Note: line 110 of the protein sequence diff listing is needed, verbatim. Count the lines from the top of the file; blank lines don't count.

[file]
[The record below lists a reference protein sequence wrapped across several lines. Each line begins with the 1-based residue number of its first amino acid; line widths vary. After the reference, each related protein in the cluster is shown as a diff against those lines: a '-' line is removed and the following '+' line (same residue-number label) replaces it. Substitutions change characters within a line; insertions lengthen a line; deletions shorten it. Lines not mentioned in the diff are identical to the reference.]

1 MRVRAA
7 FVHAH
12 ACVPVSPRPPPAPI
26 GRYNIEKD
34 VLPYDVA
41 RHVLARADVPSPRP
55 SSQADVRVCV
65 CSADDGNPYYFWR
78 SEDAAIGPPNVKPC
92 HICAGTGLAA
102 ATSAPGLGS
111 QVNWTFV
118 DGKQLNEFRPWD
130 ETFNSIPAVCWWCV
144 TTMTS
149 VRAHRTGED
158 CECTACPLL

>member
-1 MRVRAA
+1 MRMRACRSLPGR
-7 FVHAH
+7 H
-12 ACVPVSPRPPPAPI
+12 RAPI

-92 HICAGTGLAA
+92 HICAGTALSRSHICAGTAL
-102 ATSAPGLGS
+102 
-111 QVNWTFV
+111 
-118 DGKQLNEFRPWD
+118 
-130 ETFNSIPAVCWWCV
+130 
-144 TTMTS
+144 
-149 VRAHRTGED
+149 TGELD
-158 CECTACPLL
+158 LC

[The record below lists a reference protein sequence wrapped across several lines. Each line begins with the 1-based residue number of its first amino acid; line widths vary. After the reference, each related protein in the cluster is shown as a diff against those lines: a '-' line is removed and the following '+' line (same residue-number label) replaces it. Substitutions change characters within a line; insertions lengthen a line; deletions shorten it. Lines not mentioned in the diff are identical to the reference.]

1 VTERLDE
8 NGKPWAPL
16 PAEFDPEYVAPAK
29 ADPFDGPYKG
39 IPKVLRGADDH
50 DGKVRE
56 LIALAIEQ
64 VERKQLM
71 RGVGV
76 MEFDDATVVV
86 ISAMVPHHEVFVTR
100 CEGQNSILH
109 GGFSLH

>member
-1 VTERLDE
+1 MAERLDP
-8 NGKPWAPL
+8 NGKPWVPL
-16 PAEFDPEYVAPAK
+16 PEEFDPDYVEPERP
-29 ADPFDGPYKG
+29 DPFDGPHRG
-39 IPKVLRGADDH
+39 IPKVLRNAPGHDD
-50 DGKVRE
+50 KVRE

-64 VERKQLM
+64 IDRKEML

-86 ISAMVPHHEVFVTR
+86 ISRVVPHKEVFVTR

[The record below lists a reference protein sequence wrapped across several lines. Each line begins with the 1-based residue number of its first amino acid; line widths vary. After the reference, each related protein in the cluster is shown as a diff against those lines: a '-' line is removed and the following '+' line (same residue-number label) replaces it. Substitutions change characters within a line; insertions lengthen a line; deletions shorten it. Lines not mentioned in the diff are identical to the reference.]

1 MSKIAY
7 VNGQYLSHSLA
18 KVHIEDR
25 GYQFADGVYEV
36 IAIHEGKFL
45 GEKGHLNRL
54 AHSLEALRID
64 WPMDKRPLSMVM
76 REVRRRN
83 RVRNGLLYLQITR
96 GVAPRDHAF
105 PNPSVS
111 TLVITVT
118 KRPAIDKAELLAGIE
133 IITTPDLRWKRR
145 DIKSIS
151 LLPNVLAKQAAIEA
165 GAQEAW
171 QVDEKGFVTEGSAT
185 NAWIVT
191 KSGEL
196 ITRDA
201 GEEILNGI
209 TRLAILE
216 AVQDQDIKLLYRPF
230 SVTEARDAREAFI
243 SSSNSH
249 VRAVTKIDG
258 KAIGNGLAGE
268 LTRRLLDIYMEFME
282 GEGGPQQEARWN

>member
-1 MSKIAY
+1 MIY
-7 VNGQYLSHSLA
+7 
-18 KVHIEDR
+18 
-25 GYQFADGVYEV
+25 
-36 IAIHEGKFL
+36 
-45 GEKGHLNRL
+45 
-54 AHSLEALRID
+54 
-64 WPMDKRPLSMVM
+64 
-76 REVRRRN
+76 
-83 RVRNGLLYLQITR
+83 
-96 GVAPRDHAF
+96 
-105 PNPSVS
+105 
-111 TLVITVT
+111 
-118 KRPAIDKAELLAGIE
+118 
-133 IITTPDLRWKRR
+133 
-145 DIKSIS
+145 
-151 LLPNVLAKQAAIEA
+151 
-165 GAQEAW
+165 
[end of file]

-18 KVHIEDR